If you ever struggle to describe your style, this exercise is for you. With a few back issues of your favorite magazines and a little time, you can quickly hone in on your style characteristics. While I did this exercise to refine my photo style for tinsel + trim, it’s just as easy to imagine its value when planning a party, a room redo, or a wardrobe refresh.
I was introduced to this exercise, known as the 5 Minute Flip, last month at the Altitude Summit blogging conference. Candice Borup Stringham, of Handmade Mood, led a photo styling workshop about how to create imagery that conveys mood, feeling and personality. As she spoke, I furiously scribbled notes trying to capture all of the many illuminating and practical tips she generously shared. Among them was this exercise.
The premise is simple. While we find ourselves attracted to a multitude of styles and imagery, if we pull those images together, patterns will begin to emerge. We may notice we like bright, airy photos or dark, moody ones. Graphic or organic. Simple or complex. If we take it one step further and narrow, over time, that set of images to a favorite few, we’ll have effectively honed in on our style characteristics.
These are the steps Candice suggests:
- Gather. Grab a few magazines you aren’t afraid to tear apart and set the timer for 5 minutes.
- Flip. Go through the pages deliberately but quickly. Pull out every image that you respond to; don’t think about it – just react.
- Assemble. At the end of the 5 minutes, take the images you’ve gathered and assemble them on a wall that you frequently pass.
- Narrow. Over the next few days, every time you walk by, take down one image.
- Reflect. You’re done when you have one or a few images you can’t bear to remove – these are your style beacons. Dissect, analyze and reflect. This image (or images) holds the key to your style characteristics.
Here’s a simulated time lapse of my exercise. As you can see I started with quite a few but couldn’t bring myself to go any further than the final eight images.
I started with a variety of images ranging from bold to subtle, vibrant to subdued, busy to simple. I was drawn to the texture in food photography and the elements of storytelling in lifestyle and craft photography. I could imagine myself aspiring toward any one of these styles – but therein lies the crux. As much as I want to experiment within all these styles, I’m never going to excel when my palette is so broad. At least for a period of time, it’s important to focus, experiment and refine within boundaries. This exercise is helping me define those boundaries.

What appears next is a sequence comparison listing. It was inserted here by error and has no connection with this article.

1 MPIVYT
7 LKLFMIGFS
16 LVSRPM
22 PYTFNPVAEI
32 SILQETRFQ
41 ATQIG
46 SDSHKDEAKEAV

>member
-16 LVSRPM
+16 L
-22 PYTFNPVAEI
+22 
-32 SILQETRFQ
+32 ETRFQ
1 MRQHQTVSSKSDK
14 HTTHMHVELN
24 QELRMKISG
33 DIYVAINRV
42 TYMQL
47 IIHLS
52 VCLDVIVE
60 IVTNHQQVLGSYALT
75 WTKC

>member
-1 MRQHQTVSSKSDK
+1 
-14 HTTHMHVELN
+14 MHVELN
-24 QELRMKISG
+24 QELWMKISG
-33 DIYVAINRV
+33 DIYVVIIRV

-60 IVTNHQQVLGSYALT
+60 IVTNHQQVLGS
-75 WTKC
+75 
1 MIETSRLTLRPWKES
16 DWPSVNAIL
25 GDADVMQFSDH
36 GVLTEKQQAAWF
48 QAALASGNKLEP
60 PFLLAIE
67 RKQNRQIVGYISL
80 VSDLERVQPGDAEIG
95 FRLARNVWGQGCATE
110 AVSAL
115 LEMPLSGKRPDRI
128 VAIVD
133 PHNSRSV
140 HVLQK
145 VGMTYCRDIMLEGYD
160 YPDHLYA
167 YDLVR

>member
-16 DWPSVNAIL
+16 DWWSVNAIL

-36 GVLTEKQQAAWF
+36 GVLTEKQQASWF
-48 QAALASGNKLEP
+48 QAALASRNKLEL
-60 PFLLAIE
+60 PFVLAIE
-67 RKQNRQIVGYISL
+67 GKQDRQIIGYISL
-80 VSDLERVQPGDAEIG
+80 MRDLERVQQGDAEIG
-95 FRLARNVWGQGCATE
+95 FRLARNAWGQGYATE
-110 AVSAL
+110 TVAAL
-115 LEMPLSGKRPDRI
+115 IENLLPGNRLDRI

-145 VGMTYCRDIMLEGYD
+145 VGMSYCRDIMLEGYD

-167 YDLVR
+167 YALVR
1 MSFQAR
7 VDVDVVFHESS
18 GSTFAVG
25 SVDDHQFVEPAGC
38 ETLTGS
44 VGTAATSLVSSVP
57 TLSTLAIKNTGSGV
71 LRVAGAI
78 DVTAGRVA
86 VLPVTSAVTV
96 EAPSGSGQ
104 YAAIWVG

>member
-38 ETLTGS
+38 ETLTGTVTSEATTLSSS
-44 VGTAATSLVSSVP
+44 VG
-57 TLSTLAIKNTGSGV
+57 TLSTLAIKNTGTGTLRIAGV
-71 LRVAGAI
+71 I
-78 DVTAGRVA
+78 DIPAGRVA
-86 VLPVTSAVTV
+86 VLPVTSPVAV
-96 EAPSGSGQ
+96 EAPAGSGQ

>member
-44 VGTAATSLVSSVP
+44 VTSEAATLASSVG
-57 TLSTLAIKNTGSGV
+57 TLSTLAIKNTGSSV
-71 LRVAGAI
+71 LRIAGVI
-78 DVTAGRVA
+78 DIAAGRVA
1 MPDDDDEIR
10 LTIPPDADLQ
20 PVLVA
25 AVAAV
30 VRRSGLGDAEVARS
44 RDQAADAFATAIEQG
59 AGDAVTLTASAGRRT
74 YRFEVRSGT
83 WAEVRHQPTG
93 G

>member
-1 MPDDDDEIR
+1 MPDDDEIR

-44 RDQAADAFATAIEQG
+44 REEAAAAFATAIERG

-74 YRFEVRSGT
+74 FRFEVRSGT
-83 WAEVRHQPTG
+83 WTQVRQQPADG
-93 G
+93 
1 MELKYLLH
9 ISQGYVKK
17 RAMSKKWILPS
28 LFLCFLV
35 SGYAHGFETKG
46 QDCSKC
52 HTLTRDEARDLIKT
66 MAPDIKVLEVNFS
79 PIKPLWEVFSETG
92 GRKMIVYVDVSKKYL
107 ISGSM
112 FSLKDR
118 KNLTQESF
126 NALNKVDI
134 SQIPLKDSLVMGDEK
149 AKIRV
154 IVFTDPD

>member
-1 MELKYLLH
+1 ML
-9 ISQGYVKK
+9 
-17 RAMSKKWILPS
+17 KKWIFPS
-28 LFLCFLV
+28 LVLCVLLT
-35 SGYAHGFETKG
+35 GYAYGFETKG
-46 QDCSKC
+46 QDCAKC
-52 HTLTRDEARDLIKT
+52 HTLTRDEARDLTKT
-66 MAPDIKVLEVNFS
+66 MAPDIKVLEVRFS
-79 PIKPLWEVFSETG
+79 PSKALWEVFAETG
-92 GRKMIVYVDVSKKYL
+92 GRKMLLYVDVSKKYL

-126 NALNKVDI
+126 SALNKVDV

By the end, I had a small assemblage of images that consistently called my attention. After spending some time scrutinizing these images, the following five themes emerged.
The small hints and details of everyday life brought these images to life. They told a story just through the addition of one or two details. It’s those details that make them feel real and tangible.
There is a warmth to these images. They don’t feel luxurious or inaccessible. They feel very approachable and human. I especially like the idea of incorporating hints of the maker, such as the woman hold the card she made. She’s not the focus but you’re reminded that a real person was responsible for creating something special.
Maybe it’s my day job as a designer or my inclination for order, but I just love geometric shapes and patterns. The orderliness of the arranged boxes is appealing but I also like the idea of incorporating shapes as a subtle signature.
Part of achieving a sense of everyday life and personal touches is texture. Rather than stark studio lighting and cold surfaces, a hint of texture adds just enough dimension without overpowering or distracting from the main subject.
Again, it’s all about the details, including adding seasonal touches that make it feel timely and special. It helps reinforce the theme but also the excitement and anticipation of a new season or holiday.
A closer look
Here’s a closer look at each of my final eight. At a glance, they seem completely unrelated, but each of them held the details that mattered to me most.
So what am I going to do with this newfound insight into my photo style? Gradually I’m going to introduce these themes into my photography through more consistent styling and details. It’ll take time but I finally feel, after a long while, that I have a direction. Over the coming months I’ll be referring to these images regularly – reminding myself what drew me to them in the first place.
As for this exercise, I see myself using it again very soon. I have a backlog of home improvement projects including a craft room makeover. This exercise may very well set me on a course toward my ultimate creative space!
Special thanks to Candice Borup Stringham for sharing this insightful exercise and to MJ of Pars Caeli for posting her own exercise recap, which spurred me to stop dragging my heels and start flipping!